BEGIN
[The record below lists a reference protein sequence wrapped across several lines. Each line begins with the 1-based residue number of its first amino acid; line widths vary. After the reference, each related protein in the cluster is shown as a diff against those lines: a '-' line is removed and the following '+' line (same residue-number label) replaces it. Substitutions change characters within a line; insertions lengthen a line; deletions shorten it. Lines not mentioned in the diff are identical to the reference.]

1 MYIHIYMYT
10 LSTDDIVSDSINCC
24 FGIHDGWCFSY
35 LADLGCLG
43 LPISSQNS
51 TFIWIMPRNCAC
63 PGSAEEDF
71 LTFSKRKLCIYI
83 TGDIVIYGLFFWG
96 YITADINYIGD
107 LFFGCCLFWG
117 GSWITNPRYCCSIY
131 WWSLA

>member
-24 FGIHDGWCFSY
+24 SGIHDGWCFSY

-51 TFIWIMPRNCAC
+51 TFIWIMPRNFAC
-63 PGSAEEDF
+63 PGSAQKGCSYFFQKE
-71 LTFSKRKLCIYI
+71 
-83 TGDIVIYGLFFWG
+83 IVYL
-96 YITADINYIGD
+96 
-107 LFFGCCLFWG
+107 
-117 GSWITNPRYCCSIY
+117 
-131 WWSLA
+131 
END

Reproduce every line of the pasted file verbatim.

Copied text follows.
[The record below lists a reference protein sequence wrapped across several lines. Each line begins with the 1-based residue number of its first amino acid; line widths vary. After the reference, each related protein in the cluster is shown as a diff against those lines: a '-' line is removed and the following '+' line (same residue-number label) replaces it. Substitutions change characters within a line; insertions lengthen a line; deletions shorten it. Lines not mentioned in the diff are identical to the reference.]

1 MYIHIYMYT
10 LSTDDIVSDSINCC
24 FGIHDGWCFSY
35 LADLGCLG
43 LPISSQNS
51 TFIWIMPRNCAC
63 PGSAEEDF
71 LTFSKRKLCIYI
83 TGDIVIYGLFFWG
96 YITADINYIGD
107 LFFGCCLFWG
117 GSWITNPRYCCSIY
131 WWSLA

>member
-24 FGIHDGWCFSY
+24 SGIHDGWCFSY

-51 TFIWIMPRNCAC
+51 TFIWIMPRNFAC
-63 PGSAEEDF
+63 PGSAQKGCSYFFQKE
-71 LTFSKRKLCIYI
+71 
-83 TGDIVIYGLFFWG
+83 IVYL
-96 YITADINYIGD
+96 
-107 LFFGCCLFWG
+107 
-117 GSWITNPRYCCSIY
+117 
-131 WWSLA
+131 